Saturday, 15 December 2012

Review: The French Lieutenant's Woman

The French Lieutenant's Woman
John Fowles

'An easterly is the most disagreeably wind in Lyme Bay...'

One of the first books I read when I finished my MA was The Collector by John Fowles. I think I read it in two sittings I was that engrossed. The characterisation was stunning and the plot line was just disturbing enough to make me think but not too disturbing it was a struggle to read. The last couple of pages chilled me to the bone and I was dying for someone to discuss it with. Based on that experience I searched through my mother's endless bookshelves (I know where I get it from) for other books by Fowles. I came across The French Lieutenant's Woman and Mantissa. I went for this one first because I live near Lyme Regis and whenever we go there Mum mentions this book and the film adaptation. I certainly went into with high expectations which would explain why I feel so dissatisfied now I've finished it.

The novel is set mostly in Lyme Regis, Exeter and London and tells the story of Sarah Woodruff (the French Lieutenant's Woman), her relationship with Charles Smithson and his relationship with Ernestina Freeman. At a horrendously basic level it is a love triangle without much love. It would be difficult to summarise the plot without giving everything away as it is one of those novels which does not stop moving and the plot is a slippery thing to grab hold of.

I must admit I found this book a challenging read. After four years of English at uni there aren't many books I find difficult but this one I did. I think I was thrown partially by the writing style. It has been a long time since I've read such a self-conscious novel. The author is actually there within the story and not even just as a spectral presence, he becomes a physical presence towards the end. Though it was quite entertaining at times reading the author's motivations for writing certain episodes, it was occasionally quite off-putting. I'm sure an argument can be made though for it being Fowles's intention to disconcert the reader. The puzzlement and sense of manipulation I felt whilst reading it mirrors Sarah's manipulation of Charles.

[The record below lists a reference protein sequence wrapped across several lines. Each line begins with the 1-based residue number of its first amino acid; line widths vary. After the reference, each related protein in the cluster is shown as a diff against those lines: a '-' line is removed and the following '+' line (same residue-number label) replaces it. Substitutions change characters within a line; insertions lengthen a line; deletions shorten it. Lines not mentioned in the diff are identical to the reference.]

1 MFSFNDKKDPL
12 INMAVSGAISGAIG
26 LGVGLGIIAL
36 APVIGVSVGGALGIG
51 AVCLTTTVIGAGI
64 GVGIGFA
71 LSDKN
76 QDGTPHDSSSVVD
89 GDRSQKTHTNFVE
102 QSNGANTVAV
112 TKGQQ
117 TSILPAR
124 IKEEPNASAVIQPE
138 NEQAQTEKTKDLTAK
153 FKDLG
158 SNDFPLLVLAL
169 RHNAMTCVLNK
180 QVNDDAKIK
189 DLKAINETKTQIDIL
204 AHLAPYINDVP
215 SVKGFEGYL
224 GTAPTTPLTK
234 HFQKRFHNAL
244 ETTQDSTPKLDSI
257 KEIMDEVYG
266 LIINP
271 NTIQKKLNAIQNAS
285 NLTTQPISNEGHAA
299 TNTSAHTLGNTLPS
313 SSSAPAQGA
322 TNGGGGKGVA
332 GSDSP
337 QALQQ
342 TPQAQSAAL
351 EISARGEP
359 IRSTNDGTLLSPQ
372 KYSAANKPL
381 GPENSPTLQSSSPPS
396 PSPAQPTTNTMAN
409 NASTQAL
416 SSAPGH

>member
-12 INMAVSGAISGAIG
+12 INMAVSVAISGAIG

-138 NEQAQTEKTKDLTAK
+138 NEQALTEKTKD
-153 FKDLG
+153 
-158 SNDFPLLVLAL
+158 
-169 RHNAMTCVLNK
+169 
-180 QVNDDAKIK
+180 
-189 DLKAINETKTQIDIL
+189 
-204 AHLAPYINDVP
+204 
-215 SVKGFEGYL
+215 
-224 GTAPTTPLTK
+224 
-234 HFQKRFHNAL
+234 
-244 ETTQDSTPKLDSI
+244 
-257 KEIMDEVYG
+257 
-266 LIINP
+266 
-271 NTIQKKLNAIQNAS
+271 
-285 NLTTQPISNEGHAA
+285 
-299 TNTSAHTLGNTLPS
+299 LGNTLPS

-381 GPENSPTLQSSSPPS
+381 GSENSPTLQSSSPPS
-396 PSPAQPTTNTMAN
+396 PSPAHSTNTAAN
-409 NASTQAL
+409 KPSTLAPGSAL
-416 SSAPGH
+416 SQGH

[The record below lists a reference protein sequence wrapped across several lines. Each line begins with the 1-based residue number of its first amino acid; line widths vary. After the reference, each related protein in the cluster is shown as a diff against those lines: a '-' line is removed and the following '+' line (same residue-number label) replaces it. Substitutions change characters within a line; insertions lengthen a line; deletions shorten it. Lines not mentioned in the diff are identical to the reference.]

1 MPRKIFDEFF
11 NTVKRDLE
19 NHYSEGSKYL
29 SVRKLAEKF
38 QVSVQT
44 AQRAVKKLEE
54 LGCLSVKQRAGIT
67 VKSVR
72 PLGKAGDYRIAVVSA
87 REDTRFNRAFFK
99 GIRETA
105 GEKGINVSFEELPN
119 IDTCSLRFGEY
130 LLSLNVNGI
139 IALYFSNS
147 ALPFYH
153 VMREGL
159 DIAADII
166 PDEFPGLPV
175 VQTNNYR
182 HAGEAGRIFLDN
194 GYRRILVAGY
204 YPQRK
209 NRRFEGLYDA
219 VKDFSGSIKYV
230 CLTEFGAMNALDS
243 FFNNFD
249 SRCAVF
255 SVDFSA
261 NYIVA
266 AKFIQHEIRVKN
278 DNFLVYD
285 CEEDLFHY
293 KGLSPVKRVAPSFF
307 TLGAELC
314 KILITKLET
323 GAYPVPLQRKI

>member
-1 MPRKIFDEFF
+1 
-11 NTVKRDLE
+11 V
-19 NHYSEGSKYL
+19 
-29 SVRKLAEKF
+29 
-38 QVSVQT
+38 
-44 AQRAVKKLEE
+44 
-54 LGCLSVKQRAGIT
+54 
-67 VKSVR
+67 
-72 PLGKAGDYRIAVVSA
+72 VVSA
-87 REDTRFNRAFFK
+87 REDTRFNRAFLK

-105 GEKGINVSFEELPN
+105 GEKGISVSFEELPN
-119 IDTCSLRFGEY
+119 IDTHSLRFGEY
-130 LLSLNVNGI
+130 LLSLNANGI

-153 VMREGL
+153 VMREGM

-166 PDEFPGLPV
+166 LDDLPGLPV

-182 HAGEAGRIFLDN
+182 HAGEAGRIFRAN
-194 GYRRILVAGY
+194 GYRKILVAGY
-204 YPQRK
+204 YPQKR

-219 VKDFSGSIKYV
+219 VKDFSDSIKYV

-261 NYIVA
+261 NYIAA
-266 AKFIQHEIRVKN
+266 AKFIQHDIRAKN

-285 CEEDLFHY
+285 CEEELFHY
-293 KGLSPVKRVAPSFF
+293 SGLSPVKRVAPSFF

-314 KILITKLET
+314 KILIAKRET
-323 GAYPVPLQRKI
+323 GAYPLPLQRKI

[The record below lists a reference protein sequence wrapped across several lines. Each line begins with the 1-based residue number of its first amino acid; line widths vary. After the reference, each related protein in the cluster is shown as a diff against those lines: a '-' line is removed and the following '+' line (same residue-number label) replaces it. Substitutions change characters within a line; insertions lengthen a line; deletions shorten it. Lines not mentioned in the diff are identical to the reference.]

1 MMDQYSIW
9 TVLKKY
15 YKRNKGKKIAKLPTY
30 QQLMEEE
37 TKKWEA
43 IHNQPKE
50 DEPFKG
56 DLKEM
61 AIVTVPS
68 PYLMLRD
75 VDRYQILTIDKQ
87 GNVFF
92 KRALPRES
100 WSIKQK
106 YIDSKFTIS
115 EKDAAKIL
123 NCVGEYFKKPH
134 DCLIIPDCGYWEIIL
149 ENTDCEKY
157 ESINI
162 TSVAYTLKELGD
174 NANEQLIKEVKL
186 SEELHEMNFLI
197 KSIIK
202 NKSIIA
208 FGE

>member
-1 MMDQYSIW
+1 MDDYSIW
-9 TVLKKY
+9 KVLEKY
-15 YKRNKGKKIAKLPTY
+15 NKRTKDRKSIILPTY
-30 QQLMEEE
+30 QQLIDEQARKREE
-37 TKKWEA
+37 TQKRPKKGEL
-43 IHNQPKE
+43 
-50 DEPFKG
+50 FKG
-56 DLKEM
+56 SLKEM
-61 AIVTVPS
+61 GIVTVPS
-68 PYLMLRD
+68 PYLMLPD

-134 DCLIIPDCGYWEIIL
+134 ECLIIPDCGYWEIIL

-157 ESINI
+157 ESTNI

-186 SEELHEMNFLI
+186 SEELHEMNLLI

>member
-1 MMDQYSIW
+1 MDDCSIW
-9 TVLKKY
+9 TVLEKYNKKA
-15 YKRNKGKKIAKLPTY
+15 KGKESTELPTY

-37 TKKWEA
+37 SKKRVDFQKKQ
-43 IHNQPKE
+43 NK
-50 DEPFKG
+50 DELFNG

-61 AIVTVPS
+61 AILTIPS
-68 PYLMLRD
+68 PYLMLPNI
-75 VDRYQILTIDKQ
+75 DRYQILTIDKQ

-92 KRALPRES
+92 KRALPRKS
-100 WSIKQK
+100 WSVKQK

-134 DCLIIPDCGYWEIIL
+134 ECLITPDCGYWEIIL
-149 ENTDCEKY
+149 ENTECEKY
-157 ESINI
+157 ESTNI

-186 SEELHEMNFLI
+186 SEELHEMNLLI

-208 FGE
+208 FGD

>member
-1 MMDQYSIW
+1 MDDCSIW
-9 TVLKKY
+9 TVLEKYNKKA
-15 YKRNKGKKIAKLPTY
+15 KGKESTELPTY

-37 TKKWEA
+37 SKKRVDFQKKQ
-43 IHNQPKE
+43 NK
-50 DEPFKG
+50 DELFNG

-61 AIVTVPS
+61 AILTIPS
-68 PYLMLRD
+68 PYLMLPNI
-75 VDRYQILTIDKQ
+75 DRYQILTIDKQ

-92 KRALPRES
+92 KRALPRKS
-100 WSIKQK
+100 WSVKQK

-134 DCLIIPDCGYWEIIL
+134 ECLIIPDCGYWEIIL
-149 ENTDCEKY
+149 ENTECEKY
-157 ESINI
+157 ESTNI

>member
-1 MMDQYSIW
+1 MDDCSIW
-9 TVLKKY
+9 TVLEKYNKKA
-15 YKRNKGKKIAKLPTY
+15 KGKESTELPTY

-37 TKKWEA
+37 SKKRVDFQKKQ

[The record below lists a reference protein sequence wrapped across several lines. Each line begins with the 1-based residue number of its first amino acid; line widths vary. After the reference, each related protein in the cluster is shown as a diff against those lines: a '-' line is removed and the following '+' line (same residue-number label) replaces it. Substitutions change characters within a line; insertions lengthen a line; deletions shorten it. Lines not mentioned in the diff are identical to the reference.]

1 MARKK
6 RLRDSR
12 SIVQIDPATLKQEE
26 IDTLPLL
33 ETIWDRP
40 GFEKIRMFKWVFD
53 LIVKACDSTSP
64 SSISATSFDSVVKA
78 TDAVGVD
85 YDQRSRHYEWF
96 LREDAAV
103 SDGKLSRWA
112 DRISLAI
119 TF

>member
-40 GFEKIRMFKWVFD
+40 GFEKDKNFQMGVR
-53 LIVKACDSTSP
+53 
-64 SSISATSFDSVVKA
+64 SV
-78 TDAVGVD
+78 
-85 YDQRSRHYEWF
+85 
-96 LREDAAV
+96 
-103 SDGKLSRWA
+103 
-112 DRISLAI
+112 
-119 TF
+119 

I also have to admit that I still do not know what happens in the novel. There is a story line there but the constant tangents and authorial interruptions confuse it somewhat. The writing is brilliant and makes it one of those books you just want to sit and slowly read to take it all in. One of my favourite lines that also demonstrates quite well the overall style of the novel ends the twenty-fourth chapter: 'There was thunder in the offing, as in his heart'. Utterly amazing. But if you're after a fast-paced, plot heavy historical novel I would look elsewhere.

I can see what Fowles has tried to do (satirise, almost, the Victorian novel and the Victorian way of life) and I can appreciate it because I have studied so many Victorian novels. Fowles must be an extraordinarily intelligent man because he certainly knows his stuff. It was interesting and I know in time I will re-read it in an attempt to make more sense of it but for the time being it can go back on my shelf and I will move on to other things. I have, however, ordered the film adaptation from amazon to see how it compares so I will let you know my thoughts on that.


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